AB - Background: Locoregional failure is a significant concern in patients with high-risk abdominal neuroblastoma (NB) receiving radiotherapy. Locoregional control outcomes were studied in children with NB receiving intensity modulated radiotherapy (IMRT). Procedure: Twenty children (11 females, 9 males) with NB (median age at diagnosis 3.4 years) receiving IMRT were analyzed for locoregional failure, outcomes, and toxicities. IMRT doses were 23.4Gy (n=12), 30Gy (n=1), 30.6Gy (n=5), and 36.0Gy (n=2) based on extent of resection. Five patients had tumors with MYCN amplification, and 19 had metastatic disease. All patients were treated consistently using reproducible immobilization techniques; physiological motion was assessed by 4D-CT, and target localization by cone-beam computed tomography. ICRU 62 volumetric conventions were employed based on institutional data for pediatric target volume and organ motion. Results: No patient developed primary site infield or locoregional failure at a median follow-up of 2.2 years. Distant failure (median time to distant failure 1.6 years) occurred in the brain, lungs, or skeletal sites in eight patients, five of whom died. The 2-year event-free survival was 58.5±13.3% and cumulative incidence of local and distant failures was 0% and 41.5±11.9%, respectively. Asymptomatic loose stool during RT occurred in nearly all patients, but required no intervention. Conclusions: IMRT is feasible, safe in the short term, and yields excellent locoregional control. Despite subtotal resection in some cases, locoregional control appeared to be increased by conformal radiotherapy with ICRU 62-compliant volumes. Dose escalation beyond 30.6Gy may be unnecessary with improved target volume coverage.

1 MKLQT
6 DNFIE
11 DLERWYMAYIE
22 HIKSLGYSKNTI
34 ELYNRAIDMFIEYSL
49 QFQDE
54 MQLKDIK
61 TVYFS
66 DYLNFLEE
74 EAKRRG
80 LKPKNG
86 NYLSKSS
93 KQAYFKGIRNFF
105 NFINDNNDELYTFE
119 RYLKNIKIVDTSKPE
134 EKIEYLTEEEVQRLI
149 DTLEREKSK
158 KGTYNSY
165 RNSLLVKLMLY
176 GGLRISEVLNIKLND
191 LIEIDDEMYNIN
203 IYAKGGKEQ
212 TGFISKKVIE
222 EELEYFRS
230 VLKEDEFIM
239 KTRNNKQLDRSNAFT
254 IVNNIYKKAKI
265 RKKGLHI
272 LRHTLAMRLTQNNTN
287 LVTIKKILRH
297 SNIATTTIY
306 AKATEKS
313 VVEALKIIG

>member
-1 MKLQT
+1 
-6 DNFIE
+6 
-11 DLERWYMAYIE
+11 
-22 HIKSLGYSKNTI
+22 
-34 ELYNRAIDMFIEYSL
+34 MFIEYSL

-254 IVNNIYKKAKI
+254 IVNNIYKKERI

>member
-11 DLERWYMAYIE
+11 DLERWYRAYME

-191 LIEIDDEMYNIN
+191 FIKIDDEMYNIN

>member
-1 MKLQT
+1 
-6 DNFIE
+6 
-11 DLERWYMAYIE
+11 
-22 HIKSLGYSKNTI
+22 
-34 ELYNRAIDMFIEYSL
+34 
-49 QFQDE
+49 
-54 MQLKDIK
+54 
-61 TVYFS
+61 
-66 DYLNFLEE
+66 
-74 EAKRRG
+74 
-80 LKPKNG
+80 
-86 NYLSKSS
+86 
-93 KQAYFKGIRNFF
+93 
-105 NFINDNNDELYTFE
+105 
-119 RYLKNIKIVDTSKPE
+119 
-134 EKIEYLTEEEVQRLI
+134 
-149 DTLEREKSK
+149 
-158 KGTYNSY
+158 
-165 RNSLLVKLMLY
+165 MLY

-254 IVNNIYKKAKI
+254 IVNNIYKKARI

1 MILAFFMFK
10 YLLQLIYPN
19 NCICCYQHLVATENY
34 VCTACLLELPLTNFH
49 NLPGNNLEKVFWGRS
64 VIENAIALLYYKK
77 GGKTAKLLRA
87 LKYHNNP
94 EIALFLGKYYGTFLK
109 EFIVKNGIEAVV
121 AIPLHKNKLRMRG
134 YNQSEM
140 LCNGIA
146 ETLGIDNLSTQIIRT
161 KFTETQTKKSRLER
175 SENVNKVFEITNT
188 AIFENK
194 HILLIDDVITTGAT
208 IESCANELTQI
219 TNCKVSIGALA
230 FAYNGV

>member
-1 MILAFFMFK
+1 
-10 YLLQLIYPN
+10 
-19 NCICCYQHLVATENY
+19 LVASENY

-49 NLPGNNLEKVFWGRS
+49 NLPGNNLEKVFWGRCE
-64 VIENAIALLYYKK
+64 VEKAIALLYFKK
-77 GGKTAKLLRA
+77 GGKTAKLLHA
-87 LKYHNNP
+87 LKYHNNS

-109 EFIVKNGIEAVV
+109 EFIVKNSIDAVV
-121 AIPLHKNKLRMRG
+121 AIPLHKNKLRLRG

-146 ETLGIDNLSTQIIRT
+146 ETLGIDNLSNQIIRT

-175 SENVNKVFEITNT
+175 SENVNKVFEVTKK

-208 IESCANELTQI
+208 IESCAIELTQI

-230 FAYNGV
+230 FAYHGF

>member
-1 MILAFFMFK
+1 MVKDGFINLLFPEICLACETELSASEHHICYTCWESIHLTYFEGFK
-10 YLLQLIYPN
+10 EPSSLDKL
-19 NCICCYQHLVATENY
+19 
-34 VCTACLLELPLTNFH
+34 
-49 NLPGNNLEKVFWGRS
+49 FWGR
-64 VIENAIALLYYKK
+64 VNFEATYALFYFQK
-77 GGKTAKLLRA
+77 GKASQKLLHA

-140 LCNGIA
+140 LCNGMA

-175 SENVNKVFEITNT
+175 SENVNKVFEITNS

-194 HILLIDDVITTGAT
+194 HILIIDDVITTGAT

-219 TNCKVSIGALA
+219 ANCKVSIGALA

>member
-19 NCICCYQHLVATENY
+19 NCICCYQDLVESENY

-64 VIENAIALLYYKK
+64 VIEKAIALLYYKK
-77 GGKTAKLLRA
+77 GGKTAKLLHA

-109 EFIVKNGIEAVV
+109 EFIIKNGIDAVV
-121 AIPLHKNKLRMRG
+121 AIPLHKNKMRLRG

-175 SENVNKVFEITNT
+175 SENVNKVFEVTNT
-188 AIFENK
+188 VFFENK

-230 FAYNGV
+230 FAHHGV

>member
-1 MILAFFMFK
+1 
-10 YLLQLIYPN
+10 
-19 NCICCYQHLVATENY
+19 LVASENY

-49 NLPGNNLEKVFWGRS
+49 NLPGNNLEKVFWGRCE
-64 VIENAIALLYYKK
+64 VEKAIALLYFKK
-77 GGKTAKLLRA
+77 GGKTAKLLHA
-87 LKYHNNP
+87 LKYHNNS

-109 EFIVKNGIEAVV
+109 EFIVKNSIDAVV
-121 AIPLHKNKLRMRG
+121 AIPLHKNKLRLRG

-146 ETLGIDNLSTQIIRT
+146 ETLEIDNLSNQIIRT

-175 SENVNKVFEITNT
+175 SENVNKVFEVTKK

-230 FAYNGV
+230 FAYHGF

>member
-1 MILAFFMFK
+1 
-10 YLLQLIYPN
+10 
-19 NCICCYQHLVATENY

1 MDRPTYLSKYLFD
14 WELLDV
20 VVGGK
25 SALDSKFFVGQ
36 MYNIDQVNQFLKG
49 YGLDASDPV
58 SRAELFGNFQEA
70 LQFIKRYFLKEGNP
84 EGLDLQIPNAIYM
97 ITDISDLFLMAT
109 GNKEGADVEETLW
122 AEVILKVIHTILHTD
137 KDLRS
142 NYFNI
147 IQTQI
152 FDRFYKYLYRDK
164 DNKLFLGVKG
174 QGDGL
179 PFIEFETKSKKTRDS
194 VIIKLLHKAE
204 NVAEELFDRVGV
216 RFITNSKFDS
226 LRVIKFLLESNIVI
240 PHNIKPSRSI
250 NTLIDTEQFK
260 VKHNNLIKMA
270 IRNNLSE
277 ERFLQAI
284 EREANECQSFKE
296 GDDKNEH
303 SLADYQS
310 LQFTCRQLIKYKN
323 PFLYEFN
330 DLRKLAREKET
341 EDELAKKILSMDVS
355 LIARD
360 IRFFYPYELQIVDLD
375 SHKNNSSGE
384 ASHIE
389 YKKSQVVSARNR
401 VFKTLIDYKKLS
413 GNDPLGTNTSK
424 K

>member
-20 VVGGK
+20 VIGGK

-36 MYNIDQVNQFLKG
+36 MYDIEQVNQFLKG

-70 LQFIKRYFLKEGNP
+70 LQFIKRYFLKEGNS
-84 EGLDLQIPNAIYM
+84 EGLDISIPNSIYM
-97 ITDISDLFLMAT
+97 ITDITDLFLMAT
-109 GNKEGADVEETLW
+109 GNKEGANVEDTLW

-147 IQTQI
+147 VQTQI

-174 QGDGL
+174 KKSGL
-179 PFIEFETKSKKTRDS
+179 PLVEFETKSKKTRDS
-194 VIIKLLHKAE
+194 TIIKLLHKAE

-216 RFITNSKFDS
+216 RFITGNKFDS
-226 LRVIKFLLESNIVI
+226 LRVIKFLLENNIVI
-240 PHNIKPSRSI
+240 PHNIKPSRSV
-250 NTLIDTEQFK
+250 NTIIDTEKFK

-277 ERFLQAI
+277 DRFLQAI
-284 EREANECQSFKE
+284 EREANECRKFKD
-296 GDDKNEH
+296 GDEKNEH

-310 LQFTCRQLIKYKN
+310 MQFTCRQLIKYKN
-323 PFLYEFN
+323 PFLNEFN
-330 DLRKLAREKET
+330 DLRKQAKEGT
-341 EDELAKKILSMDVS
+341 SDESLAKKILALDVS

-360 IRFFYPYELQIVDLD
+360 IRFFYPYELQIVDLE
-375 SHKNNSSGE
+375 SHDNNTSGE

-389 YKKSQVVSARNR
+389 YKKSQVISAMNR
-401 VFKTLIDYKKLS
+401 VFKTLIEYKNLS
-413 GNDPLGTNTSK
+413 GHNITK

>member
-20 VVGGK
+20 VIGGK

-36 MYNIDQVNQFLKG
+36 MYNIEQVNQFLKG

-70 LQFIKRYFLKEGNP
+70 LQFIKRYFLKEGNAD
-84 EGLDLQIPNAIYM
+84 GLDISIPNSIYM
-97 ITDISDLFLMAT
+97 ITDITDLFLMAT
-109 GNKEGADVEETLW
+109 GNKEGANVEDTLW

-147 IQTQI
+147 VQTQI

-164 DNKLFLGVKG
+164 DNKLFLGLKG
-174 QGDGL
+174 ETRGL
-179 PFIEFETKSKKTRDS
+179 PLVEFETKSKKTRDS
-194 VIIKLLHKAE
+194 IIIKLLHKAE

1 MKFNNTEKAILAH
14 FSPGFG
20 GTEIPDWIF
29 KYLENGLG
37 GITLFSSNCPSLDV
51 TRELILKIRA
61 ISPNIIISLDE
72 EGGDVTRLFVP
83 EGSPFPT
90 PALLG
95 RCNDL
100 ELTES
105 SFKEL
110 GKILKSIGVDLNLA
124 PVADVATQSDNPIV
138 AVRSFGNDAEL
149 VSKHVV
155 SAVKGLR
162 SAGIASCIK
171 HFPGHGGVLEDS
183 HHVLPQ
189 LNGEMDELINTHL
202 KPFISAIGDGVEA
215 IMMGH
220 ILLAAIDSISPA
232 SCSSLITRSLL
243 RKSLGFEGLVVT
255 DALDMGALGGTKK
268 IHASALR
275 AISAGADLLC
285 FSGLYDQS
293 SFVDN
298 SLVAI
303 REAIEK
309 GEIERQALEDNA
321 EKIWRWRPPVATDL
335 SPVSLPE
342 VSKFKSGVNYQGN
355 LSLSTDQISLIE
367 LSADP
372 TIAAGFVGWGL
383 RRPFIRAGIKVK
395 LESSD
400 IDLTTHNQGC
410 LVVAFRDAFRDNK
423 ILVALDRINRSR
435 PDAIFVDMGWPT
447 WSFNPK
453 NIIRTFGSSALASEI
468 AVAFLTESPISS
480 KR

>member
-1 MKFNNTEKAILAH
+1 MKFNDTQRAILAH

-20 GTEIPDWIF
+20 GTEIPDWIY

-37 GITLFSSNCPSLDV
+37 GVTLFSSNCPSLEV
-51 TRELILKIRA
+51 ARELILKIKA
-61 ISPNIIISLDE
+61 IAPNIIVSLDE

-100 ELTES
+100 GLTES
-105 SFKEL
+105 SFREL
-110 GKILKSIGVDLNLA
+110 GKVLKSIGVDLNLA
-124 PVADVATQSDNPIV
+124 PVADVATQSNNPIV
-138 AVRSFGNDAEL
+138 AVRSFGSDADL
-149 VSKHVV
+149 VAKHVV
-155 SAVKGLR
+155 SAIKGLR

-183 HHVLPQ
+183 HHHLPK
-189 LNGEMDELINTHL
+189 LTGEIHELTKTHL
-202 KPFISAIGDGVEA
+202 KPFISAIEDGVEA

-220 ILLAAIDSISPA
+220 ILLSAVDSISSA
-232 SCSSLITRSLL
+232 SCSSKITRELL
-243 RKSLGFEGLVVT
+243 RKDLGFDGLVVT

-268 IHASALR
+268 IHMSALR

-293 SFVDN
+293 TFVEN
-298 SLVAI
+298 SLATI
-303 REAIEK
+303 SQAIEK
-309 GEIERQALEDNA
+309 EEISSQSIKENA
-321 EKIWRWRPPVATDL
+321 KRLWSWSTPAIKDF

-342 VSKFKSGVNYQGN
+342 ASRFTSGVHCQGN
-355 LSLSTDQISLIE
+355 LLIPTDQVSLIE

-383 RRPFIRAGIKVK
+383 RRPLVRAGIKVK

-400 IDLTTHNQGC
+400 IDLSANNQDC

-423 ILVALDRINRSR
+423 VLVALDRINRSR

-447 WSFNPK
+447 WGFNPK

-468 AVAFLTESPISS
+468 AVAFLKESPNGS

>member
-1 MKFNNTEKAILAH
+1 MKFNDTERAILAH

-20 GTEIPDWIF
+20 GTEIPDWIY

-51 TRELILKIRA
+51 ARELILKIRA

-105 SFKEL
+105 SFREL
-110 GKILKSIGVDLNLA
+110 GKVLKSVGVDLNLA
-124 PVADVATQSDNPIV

UR - http://www.scopus.com/inward/record.url?scp=84874952623&partnerID=8YFLogxK

UR - http://www.scopus.com/inward/citedby.url?scp=84874952623&partnerID=8YFLogxK

U2 - 10.1002/pbc.24350

DO - 10.1002/pbc.24350

M3 - Article

C2 - 23024112

AN - SCOPUS:84874952623

VL - 60

SP - 761

EP - 765

JO - Pediatric Blood and Cancer

JF - Pediatric Blood and Cancer

SN - 1545-5009

IS - 5

ER -